At the Thornton W. Burgess Museum (M2), you can see original manuscripts by Thornton W. Burgess, author of Peter Cottontail and illustrations by Harrison Cady, which bring to literature many of the animals found in Briar Patch and the forests of Sandwich. The museum carries on the conservation work of Burgess, the renowned Sandwich resident, author and naturalist. Don’t miss a stroll through the Tussie Mussie herb garden and beautiful views of historic Shawme Pond. The museum is open from late-May to mid-October and is part of the Thornton W. Burgess Society which also maintains the Green Briar Nature Center featuring interpretive trails, wildflower gardens and natural history programs for all ages. The Green Briar Jam Kitchen built in 1903, is a living museum where you can take part in jam-making workshops, or purchase goodies from the gift shop. Adjacent to the Center is the 57-acre Briar Patch Conservation Area. Walking trails are open to the public and if you’re lucky, you might even see Peter Rabbit.
Cape Cod is about beaches and there are many. Town Neck Beach (W1) is accessed by a long boardwalk spanning the saltwater marsh and creek from which are spectacular views and fishing.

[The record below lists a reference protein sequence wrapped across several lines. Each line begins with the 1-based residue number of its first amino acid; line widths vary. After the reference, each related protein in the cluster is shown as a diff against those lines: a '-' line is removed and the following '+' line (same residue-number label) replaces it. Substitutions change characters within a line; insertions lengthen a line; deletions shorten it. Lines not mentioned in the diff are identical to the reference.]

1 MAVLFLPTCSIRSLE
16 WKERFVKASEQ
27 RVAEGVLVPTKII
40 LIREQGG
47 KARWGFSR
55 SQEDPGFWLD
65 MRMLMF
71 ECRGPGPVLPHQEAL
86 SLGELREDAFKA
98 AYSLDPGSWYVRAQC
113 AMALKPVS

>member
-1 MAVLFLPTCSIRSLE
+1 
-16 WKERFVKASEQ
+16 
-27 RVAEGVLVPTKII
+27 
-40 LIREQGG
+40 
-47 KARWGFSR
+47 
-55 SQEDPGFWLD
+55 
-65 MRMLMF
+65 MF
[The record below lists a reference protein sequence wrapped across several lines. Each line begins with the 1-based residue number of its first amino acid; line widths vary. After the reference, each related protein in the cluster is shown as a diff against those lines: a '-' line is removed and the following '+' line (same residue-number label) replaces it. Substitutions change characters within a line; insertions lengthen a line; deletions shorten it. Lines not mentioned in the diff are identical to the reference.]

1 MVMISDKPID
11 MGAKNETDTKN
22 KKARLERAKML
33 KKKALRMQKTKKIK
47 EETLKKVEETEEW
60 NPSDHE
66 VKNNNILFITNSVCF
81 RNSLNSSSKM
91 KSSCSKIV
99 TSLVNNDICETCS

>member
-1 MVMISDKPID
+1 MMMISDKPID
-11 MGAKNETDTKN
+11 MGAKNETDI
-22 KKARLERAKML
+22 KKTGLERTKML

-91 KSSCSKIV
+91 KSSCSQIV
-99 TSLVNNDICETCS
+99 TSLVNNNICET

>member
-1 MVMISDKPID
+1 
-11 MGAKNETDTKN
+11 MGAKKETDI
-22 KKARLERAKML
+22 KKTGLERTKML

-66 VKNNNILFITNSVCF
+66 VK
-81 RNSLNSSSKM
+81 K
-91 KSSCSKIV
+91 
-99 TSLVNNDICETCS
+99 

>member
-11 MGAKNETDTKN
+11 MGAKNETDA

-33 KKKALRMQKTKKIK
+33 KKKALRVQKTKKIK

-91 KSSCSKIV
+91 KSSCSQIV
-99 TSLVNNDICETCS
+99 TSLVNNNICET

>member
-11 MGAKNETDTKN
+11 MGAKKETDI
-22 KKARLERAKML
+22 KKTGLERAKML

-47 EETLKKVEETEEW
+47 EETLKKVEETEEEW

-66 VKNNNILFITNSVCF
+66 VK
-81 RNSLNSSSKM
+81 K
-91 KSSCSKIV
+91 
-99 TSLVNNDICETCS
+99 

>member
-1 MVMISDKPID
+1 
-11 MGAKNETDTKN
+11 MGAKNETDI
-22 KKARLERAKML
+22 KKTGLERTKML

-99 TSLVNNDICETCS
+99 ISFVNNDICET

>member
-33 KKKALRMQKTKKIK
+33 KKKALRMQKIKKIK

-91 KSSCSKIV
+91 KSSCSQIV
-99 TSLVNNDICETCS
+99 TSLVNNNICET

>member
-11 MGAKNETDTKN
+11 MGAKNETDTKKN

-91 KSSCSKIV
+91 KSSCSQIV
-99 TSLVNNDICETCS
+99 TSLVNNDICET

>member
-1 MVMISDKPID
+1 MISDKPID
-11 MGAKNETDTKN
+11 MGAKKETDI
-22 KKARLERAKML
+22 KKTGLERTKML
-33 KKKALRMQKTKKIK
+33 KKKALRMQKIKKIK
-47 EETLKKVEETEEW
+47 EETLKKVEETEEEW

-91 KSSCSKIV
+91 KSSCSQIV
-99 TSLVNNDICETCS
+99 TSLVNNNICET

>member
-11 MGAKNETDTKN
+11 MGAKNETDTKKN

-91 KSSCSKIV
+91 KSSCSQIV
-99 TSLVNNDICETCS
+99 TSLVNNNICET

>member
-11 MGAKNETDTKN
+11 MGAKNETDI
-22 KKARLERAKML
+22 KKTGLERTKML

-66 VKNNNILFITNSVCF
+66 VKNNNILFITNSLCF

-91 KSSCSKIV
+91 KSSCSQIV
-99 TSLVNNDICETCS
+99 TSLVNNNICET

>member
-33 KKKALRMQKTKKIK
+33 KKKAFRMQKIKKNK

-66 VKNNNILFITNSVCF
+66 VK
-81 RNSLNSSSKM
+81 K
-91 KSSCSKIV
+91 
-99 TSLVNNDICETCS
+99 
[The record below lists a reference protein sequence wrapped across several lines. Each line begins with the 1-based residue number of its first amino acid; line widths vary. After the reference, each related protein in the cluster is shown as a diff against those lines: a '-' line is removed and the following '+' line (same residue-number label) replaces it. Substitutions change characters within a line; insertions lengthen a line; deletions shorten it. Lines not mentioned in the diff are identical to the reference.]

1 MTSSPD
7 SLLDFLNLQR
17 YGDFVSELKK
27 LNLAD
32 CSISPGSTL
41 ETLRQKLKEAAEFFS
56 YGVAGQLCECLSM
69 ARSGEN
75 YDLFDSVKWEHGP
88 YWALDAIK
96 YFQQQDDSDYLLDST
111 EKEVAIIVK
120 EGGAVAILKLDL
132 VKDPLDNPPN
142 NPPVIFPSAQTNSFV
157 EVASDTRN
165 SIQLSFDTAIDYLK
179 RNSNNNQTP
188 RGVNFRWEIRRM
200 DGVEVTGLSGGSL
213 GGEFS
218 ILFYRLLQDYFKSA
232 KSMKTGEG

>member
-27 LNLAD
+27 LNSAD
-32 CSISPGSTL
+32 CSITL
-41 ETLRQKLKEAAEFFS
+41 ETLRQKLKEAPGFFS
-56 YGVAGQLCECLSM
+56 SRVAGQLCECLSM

In a few miles east on MA-6A, Sandy Neck Beach (W2) is the perfect spot to walk along the Cape Cod Bay, enjoying seabirds, wildlife, dunes, and the calming sound of the waves. The beach is a bit of a misnomer as it is more rocky than sandy, but a visit during low tide offers large sandy flats. The full service beach features life-guarded swimming, fishing, snack bar, showers and a wheelchair accessible ramp and special beach chairs. Explore the walking trails along the salt marsh in hopes of catching a glimpse of endangered toads, turtles and other wildlife.
Continuing east, you soon arrive in the picturesque town of Yarmouth Port. Enjoy serene vistas and sun-drenched beaches, take a whale-watching tour, or stroll the historic town, art galleries, antique and book shops. Relive the past on Captain’s Mile, a street lined with 47 stately homes of former sea captains. Captain Bangs Hallet House (A3) is open as a museum offering a glimpse into 19th-century life through furniture, porcelain, toys and costumes as well as ship models and antique navigational equipment. There is a small fee to enter. No trip to Sandwich is complete without a stop at Hallet’s Store (A4). Built in 1889, it was a community hub and still is, offering old-fashioned sodas, breakfast and lunch. Upstairs, the Hallet Museum displays photos and memorabilia of this still family-owned establishment. Located near Tufts Gatehouse, the Historical Society of Old Yarmouth Trail (H1) is an easy 1.2-mile self-guided trail, particularly dazzling in spring with blossoming rhododendrons and vibrant in fall autumn color. In the Gatehouse, you can see a late 18th-century working loom. There are demonstrations and classes in summer.